The Mach-E bumbles around like an economy crossover. There’s nothing confident or reassuring about the ride or handling. Even with the Mustang name, the Mach-E doesn’t drive like a Mustang (hold your jokes; the latest Mustangs are fantastic). The Mach-E isn’t a car that can be thrown into a corner and expect to emerge safely. The body rolls, rear tires break loose and you lose respect for the Mustang name.
The throttle is touchy and over-expressive. Tap the peddle and Mach-E leaps forward. Combined with aggressive regenerative braking, the Mach-E takes some getting used to. I found the powertrain nauseating. Electric vehicles are an exercise in finesse. The electric motors need to provide power in a smooth, predictable fashion that’s exciting and confident without being overbearing. It’s a hard formula and something that few automakers have gotten right the first time.
I was immediately taken aback by the AWD Mach-E’s poor handling. Most modern EVs drive so well they’re boring. Not the Mach-E. The rear end is too lively for a pedestrian-vehicle, and not in a sporty manner. This is just sloppy and nauseating. The tires easily break free on everyday turns. Press down on the accelerator, turn the wheel and the vehicle often has to engage traction control to keep the rear wheels from spinning.
By insisting on marketing the Mach-E as sporty, Ford set the expectations on the capability outside of its technical ability. Things get loose when the driver leans into the performance aspects of the Mach-E. During my time with the Mach-E, there were several times I was rounding a normal corner and the back tires became unpredictable or took the car too wide. This is exaggerated with additional speed. I’m curious how the AWD system handles snow and ice. Several times during my test drive it struggled on gravel.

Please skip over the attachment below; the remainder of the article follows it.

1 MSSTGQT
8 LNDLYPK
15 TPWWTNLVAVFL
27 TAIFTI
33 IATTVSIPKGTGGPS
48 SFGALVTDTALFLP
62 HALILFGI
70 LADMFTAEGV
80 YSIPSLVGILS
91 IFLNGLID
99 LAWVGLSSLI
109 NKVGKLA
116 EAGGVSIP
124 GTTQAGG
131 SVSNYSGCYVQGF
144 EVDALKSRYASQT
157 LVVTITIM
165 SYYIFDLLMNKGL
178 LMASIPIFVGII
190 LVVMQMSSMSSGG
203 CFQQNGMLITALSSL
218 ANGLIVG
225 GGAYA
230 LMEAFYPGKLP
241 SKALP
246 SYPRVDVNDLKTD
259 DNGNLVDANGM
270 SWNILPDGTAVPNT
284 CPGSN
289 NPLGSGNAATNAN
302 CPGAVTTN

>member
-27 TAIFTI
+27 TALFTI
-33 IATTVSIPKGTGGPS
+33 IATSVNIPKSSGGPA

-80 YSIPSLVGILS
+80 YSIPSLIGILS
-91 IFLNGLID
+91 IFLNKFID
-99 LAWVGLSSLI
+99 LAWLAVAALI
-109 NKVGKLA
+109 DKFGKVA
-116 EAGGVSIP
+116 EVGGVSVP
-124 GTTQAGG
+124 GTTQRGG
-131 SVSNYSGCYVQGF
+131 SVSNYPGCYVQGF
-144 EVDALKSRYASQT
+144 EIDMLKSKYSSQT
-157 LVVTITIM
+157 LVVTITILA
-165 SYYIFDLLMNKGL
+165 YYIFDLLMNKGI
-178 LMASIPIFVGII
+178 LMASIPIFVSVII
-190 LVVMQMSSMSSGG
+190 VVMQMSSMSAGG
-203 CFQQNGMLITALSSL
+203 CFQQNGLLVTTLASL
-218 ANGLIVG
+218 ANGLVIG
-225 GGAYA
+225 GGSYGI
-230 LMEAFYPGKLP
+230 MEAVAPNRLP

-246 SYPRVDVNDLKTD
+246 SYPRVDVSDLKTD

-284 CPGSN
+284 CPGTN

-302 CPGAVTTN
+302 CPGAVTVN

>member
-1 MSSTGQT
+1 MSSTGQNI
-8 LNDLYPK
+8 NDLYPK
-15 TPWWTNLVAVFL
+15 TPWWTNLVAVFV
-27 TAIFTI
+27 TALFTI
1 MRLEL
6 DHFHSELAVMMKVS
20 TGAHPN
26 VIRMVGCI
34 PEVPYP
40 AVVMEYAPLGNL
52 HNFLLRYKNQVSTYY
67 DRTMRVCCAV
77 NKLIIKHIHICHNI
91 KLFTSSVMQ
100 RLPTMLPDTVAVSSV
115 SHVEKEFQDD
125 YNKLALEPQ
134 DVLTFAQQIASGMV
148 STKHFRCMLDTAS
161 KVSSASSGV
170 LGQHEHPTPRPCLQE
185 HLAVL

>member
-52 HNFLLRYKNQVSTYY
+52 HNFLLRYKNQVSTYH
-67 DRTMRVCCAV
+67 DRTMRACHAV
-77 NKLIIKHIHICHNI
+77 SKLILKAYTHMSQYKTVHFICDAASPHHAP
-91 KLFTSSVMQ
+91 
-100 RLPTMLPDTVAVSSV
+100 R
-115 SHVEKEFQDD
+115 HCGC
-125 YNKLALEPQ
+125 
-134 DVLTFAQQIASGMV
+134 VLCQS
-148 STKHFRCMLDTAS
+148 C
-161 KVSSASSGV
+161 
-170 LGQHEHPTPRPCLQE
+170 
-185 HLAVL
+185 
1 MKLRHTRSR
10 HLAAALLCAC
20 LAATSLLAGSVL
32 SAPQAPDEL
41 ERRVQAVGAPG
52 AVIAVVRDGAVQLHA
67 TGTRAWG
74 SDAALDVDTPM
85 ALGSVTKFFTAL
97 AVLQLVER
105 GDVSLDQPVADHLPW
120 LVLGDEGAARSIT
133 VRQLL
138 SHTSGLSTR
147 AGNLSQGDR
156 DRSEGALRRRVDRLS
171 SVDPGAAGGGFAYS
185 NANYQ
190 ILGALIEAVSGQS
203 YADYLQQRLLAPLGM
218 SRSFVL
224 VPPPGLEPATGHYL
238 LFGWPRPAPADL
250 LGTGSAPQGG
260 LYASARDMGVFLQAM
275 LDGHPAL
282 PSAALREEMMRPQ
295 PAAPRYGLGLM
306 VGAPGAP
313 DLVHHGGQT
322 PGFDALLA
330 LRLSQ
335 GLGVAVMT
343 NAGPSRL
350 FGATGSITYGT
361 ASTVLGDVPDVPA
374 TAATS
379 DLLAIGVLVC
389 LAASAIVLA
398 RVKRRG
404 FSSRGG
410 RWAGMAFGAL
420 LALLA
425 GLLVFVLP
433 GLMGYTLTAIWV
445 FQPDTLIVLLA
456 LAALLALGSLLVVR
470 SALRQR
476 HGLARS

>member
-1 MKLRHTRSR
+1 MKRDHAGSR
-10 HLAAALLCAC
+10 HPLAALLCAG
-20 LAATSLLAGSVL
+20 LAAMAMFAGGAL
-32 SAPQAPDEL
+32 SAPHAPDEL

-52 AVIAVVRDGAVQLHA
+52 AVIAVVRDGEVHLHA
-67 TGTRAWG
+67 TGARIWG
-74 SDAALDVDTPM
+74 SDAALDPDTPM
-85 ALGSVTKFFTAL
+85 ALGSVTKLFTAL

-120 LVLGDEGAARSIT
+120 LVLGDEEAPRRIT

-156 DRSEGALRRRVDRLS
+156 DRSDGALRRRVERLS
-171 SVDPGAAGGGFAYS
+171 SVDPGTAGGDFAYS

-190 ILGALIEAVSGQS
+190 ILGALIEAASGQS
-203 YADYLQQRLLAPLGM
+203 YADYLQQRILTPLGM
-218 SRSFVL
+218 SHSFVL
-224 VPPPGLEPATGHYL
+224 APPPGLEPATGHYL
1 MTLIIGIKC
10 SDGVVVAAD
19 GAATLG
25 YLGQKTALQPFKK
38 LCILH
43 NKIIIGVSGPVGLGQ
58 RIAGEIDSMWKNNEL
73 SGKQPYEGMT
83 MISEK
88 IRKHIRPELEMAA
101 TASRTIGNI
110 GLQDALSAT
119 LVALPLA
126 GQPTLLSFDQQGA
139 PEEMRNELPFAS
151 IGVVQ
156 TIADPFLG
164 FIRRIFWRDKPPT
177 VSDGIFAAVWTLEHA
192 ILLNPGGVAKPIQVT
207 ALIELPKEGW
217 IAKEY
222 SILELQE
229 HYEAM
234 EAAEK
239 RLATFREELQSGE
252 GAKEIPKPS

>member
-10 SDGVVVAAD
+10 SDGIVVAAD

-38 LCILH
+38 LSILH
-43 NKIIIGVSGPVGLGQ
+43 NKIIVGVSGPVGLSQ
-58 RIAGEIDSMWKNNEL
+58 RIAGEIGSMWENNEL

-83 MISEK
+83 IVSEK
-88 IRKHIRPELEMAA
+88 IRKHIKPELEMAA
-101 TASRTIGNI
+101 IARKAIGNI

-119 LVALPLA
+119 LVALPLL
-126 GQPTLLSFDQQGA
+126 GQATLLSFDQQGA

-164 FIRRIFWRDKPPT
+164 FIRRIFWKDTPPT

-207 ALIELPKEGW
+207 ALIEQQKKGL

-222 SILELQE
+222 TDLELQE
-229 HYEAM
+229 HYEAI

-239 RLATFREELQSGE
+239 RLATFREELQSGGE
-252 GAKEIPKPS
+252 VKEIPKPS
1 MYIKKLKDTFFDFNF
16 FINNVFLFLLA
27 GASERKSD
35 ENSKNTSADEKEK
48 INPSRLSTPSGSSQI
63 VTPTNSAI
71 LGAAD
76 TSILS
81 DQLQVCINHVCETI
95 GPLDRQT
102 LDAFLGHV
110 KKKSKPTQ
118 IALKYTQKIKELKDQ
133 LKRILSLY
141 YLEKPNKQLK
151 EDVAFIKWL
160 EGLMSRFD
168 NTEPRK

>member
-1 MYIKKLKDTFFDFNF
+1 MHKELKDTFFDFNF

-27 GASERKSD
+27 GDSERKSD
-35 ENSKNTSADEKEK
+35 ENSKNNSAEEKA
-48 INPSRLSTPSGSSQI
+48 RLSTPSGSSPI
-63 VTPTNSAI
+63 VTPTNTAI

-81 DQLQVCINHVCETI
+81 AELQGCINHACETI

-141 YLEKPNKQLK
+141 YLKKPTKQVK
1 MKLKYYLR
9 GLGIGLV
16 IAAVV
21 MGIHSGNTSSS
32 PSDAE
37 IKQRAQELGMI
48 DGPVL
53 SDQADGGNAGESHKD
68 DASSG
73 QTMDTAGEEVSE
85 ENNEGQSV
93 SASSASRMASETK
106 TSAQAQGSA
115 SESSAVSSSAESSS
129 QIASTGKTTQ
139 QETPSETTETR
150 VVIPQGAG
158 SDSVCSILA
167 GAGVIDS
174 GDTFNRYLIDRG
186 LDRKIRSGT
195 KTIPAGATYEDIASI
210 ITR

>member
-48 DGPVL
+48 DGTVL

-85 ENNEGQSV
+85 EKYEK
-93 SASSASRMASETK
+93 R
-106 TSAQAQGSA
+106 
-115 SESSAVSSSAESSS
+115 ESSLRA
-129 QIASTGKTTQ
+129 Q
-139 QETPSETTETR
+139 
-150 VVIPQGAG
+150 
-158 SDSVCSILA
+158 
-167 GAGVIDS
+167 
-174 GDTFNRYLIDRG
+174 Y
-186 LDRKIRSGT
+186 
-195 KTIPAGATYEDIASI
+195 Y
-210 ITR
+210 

I later asked a Ford engineer about the tremendous amount of oversteer, and he replied, “Yeah, only if you drive it that way.” That stuck with me because I don’t think it was my fault. I don’t think I was driving the Mach-E around Ann Arbor, Michigan in an aggressive fashion, but even still, the roads were dry, and the traction control kicked on several times during my short drive. That shouldn’t happen.
The Mach-E performs better in a straight line. The acceleration is quick. With the go-pedal mashed to the floor, the Mach-E rears on its back legs and jumps forward with enthusiasm. Is it quicker than a Tesla? No, but it’s still quicker than most vehicles in its price range and plenty fast enough to speed away from a stop light.
The Mach-E has three driving modes. In the standard and economy mode, the throttle delivers power in a more refined method than the performance mode, which seems messy and crude. All three modes offer one-peddle driving through aggressive regenerative braking.